In her gender discrimination lawsuit against managers at Kleiner Perkins Caulfield & Byers, junior partner Ellen Pao didn’t seem to be holding back. But a complaint she filed with the state of California first includes some accusations that never made it into the lawsuit.
Betabeat obtained a copy of the complaint, which Ms. Pao filed with the California Dept. of Fair Employment and Housing a month before her discrimination lawsuit was filed. The complaint requested an immediate right-to-sue, a standard procedure in California in which the department accepts complaints but does not investigate them. The department granted Ms. Pao the automatic right to take the issue to court.
In the complaint, Ms. Pao says she believes managers at Kleiner Perkins had complained about her to others outside the firm “by among other things making unjustified critical comments about me to others in positions to affect my access to new employment and business opportunities.”
That accusation did not make it into the lawsuit, which focuses only on Ms. Pao’s experience inside Kleiner Perkins. In the suit, Ms. Pao accuses Kleiner Perkins of systematically disadvantaging women and fostering an environment where she could be sexually harassed by a coworker and then professionally and socially shunned by a group of male coworkers.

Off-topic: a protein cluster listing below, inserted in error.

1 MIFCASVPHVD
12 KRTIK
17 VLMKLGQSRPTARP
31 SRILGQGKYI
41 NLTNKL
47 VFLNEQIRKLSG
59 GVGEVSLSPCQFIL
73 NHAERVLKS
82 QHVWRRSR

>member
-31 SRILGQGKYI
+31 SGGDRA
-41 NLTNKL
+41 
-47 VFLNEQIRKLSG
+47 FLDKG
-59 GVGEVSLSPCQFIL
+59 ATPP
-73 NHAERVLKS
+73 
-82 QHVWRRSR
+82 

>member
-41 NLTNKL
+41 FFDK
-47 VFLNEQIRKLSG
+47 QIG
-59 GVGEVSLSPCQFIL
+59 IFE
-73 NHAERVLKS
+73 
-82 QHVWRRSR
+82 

“My working conditions have become intolerable,” she wrote.
Another accusation in the complaint, that women at Kleiner Perkins “are denied their legal rights in connection with pregnancy and childbirth and are discriminated against when they become pregnant,” is glossed over in the lawsuit.
In the lawsuit, Ms. Pao alleges that she was pregnant around the time that she was supposed to get an annual review, which she never received. However, she does not explicitly say that she and other women were discriminated against based on pregnancy.
A clerk at DCFEH said Ms. Pao’s discrimination complaint was the first filed against Kleiner Perkins, one of the 30 largest venture capital firms in the country. Kleiner Perkins, which prides itself on having a higher than average number of women partners, has said the lawsuit is without merit “following a thorough independent investigation of the facts.”
Ms. Pao continues to work at Kleiner Perkins, where things are reportedly a bit awkward at the moment. Her accused harasser left the firm a year ago.